United States v. Lopez can be read as a fairly mundane disagreement over the application of a long-settled test. The Government defended the statute under review in the case, the Gun-Free School Zones Act of 1990, along familiar lines as a permissible regulation of activity affecting interstate and foreign commerce.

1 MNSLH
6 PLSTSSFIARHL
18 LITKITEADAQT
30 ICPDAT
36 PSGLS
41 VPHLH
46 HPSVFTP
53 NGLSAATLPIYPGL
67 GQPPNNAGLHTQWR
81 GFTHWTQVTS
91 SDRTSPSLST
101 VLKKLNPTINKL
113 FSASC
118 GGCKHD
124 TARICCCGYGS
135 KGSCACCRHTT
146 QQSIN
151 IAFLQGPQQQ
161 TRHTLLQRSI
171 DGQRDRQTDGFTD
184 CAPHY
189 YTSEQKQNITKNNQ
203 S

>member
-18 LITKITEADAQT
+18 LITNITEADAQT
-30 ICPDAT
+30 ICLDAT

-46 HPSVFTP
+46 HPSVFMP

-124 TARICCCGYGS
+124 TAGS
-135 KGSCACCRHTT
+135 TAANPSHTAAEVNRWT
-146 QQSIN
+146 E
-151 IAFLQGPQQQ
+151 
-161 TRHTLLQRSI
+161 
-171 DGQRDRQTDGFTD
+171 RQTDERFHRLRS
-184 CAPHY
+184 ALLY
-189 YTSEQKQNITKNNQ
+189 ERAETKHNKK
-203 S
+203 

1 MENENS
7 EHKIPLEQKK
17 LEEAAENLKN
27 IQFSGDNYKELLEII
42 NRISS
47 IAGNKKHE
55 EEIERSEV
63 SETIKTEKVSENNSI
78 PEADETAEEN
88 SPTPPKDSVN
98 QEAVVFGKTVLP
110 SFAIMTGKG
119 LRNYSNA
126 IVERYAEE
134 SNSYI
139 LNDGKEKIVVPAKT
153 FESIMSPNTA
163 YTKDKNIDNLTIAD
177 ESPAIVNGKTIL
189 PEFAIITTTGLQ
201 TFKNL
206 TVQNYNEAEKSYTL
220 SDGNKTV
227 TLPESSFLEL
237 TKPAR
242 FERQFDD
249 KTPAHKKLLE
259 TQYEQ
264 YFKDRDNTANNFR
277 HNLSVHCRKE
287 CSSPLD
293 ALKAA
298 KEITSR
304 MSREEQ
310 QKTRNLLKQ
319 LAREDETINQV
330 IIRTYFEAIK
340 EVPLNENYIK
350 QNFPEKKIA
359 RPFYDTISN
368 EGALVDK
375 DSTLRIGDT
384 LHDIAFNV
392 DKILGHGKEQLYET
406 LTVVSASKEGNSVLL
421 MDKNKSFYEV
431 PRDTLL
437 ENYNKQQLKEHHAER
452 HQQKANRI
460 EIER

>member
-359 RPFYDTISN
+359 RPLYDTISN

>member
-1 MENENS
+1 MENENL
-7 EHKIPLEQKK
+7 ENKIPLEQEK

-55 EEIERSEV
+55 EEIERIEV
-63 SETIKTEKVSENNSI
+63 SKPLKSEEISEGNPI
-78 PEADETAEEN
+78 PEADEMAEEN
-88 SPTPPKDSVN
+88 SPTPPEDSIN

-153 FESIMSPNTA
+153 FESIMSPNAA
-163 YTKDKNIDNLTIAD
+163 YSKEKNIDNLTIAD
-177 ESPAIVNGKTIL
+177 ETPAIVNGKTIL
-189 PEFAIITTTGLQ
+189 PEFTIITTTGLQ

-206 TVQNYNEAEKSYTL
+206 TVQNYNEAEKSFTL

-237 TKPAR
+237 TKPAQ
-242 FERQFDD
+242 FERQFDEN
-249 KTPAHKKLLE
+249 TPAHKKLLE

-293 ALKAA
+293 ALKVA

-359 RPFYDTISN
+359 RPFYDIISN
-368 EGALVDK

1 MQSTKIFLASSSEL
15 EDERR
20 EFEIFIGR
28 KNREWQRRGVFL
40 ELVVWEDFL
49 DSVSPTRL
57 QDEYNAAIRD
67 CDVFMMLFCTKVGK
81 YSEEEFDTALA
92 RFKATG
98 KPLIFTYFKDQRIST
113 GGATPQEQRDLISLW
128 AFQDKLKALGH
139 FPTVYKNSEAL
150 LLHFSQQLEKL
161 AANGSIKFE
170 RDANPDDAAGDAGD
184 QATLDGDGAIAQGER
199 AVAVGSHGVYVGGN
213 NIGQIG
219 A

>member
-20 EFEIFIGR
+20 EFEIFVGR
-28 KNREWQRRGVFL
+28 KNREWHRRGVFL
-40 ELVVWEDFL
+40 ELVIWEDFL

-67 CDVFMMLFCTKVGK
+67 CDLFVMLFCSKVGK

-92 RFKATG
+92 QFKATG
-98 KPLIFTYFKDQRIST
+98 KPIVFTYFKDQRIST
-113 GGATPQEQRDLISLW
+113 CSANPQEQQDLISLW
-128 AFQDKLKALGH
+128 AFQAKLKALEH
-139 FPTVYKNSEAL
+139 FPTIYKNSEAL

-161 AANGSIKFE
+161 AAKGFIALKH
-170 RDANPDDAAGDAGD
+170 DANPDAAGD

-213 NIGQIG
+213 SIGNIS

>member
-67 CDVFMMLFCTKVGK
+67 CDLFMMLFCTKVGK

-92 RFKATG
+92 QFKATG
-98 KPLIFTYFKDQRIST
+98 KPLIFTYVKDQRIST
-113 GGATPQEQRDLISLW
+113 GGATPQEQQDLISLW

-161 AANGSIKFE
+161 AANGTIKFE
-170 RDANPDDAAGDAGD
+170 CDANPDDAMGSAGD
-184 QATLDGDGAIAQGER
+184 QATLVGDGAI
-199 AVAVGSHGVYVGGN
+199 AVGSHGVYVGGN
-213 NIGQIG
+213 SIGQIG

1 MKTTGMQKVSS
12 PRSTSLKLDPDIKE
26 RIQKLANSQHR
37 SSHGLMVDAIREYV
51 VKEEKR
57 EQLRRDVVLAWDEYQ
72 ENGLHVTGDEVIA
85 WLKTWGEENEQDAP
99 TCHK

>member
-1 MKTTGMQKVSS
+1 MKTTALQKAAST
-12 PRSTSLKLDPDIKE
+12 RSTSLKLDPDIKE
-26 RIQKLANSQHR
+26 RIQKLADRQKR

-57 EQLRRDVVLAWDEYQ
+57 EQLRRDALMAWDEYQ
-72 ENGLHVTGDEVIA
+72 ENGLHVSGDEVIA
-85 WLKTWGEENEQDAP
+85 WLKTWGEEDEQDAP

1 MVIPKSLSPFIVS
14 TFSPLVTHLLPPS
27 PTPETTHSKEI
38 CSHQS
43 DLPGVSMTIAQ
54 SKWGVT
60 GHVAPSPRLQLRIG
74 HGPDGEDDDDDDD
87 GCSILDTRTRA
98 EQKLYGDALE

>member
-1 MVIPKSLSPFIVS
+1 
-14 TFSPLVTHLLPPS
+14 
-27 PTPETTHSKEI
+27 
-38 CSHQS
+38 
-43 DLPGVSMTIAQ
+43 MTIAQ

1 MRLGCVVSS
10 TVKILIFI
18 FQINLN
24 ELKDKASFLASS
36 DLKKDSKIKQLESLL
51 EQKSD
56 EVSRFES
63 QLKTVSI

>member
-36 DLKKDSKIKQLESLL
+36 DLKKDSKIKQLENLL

In this essay, I do not address the question whether Lopez was an important decision. My concern instead is with the problem that underlies Lopez's particular issue of the scope of the commerce power: Given our commitment to limited national government, in what way is the national legislature actually limited? Or, more exactly, how are we to approach the task of constitutional interpretation so as to give appropriate meaning and effect to our commitment to limited national government? Many Supreme Court decisions, of course, pose this question in one fashion or another, but Lopez particularly invites reflection. The specific issue before the Court - the interpretation of Congress's enumerated powers - is our oldest vehicle for debating the problem of giving meaning to national limitation, and all the opinions in Lopez reflect a serious attempt to wrestle with its implications and resolution. At the same time, the sharp divisions among the Justices in Lopez demonstrate that despite its fundamental character, the problem of how to construe the Constitution so as to limit the national government remains uncertain more than two centuries after its ratification.